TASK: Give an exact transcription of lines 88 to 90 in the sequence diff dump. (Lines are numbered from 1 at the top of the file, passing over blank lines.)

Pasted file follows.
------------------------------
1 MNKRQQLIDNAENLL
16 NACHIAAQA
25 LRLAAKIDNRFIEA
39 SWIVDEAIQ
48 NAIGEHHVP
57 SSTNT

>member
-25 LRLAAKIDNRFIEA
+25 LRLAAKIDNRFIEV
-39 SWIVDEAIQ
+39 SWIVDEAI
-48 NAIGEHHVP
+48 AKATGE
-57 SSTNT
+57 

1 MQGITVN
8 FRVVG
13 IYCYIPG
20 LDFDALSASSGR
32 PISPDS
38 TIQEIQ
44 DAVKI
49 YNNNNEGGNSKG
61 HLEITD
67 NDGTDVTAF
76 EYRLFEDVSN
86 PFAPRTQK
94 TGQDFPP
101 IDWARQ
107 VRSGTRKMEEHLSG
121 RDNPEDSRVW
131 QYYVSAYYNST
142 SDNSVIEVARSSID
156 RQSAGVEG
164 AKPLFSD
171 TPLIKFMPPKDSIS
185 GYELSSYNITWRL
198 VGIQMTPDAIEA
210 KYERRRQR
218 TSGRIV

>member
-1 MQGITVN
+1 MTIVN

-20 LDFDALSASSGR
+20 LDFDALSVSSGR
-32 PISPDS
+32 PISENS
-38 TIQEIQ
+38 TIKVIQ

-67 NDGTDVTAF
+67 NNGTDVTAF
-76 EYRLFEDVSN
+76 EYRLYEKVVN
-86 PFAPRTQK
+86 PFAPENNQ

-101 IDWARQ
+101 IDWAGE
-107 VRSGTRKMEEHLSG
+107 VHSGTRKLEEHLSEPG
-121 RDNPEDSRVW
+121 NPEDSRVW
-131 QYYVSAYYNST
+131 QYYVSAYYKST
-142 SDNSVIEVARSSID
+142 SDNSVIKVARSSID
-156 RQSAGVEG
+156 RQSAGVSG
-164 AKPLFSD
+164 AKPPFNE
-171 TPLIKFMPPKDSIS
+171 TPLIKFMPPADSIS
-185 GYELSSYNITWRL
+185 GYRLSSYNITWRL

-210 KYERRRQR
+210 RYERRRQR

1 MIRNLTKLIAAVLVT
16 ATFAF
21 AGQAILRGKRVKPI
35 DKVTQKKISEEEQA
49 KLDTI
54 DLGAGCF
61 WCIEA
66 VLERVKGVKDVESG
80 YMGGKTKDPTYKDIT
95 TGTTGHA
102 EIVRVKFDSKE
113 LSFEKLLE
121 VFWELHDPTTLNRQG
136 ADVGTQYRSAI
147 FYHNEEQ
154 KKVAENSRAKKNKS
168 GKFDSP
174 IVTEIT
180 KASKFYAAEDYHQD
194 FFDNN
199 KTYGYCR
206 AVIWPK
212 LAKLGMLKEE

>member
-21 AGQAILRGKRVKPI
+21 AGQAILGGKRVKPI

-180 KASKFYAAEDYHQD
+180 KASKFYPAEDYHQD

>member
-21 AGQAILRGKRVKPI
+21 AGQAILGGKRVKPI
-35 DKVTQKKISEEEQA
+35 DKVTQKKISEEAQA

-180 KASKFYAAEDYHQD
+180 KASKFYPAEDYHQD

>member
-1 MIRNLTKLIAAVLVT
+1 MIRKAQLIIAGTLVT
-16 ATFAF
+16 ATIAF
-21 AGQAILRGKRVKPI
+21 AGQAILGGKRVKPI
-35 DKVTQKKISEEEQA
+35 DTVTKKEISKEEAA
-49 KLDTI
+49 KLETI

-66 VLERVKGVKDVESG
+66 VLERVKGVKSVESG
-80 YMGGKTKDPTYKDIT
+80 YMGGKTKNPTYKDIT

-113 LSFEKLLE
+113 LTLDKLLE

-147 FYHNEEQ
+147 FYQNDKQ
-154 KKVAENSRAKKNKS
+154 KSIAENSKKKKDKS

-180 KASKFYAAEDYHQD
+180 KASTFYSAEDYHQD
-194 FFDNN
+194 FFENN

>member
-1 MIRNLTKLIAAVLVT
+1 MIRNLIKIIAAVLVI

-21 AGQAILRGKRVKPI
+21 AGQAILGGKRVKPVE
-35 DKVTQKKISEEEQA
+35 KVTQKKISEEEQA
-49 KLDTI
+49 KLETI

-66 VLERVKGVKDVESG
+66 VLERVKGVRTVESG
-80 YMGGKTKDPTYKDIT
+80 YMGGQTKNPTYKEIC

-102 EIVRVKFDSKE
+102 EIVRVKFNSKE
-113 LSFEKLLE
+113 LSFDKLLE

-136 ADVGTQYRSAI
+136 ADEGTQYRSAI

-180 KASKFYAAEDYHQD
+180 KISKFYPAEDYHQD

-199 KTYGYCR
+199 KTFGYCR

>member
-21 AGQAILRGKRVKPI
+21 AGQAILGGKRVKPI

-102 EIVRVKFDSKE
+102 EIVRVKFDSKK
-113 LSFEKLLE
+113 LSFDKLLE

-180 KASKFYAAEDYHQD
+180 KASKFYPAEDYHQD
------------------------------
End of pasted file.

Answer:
121 VFWELHDPTTLNRQG
136 ADVGTQYRSAI
147 FYHNEEQ